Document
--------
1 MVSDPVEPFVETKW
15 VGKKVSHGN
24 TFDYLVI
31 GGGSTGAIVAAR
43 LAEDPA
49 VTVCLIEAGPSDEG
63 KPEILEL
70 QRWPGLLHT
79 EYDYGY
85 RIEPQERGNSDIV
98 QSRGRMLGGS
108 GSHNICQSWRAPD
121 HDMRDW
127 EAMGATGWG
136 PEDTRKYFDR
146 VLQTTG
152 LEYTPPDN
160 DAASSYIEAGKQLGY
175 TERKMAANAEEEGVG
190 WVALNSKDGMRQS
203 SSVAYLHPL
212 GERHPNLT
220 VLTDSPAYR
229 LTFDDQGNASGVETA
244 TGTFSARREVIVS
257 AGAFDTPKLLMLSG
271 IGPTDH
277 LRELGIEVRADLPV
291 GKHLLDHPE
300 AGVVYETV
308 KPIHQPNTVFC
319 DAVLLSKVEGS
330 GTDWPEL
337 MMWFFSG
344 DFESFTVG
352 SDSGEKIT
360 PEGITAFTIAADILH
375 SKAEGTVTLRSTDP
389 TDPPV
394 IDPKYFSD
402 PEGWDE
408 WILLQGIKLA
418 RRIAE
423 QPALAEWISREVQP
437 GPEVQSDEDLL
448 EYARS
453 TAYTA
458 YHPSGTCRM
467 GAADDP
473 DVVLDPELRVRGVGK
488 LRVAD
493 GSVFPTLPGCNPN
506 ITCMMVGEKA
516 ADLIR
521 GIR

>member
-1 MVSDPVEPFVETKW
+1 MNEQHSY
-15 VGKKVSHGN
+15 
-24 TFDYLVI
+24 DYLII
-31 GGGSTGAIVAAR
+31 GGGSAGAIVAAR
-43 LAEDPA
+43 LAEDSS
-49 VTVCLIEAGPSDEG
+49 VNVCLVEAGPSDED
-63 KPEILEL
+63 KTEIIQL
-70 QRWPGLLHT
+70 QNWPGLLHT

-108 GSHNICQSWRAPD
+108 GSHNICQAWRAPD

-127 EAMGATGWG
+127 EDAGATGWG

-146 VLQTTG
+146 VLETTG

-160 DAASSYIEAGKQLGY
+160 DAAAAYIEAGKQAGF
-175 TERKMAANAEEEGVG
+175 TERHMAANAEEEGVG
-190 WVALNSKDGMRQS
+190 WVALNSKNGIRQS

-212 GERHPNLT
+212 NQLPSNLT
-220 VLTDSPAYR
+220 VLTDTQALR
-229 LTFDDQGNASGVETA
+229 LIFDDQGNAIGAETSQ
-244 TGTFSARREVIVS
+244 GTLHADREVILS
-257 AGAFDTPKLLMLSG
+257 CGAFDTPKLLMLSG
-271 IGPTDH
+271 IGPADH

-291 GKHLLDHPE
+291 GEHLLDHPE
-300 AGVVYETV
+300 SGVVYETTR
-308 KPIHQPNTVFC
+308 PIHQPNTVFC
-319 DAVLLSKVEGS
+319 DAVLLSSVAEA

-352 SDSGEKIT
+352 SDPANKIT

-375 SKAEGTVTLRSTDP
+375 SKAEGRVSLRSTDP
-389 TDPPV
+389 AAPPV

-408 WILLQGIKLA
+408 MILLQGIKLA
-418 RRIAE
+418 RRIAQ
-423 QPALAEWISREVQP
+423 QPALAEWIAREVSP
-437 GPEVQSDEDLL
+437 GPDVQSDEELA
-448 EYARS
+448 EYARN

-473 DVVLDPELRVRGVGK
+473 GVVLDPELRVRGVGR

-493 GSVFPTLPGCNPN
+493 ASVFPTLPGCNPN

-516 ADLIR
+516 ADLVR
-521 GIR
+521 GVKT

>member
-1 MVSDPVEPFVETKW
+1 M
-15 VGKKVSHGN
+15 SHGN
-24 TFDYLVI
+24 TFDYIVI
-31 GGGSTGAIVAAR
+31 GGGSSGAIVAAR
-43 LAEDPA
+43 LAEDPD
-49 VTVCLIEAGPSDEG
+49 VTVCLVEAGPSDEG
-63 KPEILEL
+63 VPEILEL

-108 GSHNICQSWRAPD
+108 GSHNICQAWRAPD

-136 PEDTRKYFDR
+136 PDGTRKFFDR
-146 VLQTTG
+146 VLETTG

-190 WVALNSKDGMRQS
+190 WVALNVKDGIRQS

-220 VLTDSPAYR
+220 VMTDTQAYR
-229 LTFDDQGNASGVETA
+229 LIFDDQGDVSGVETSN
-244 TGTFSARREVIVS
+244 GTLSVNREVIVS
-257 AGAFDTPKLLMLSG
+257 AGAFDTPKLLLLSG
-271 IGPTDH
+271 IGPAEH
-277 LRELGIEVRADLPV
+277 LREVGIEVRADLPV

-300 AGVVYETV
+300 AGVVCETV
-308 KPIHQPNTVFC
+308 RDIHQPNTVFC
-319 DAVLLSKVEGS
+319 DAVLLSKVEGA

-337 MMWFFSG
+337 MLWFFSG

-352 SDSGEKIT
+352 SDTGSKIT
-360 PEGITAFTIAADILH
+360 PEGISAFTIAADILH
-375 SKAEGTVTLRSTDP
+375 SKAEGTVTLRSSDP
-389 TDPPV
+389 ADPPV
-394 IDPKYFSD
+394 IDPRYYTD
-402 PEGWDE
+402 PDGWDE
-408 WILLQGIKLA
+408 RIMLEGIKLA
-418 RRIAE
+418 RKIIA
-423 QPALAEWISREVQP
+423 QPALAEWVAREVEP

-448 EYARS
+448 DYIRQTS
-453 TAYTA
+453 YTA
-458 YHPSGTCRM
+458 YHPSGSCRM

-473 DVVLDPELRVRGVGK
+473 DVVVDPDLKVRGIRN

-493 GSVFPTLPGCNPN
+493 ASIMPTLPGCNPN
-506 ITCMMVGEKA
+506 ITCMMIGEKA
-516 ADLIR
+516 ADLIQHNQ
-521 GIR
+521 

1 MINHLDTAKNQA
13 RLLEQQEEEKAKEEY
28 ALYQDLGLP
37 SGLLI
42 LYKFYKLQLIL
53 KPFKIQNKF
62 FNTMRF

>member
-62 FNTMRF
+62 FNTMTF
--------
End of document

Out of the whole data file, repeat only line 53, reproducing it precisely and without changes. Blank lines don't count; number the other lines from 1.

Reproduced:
506 ITCMMVGEKA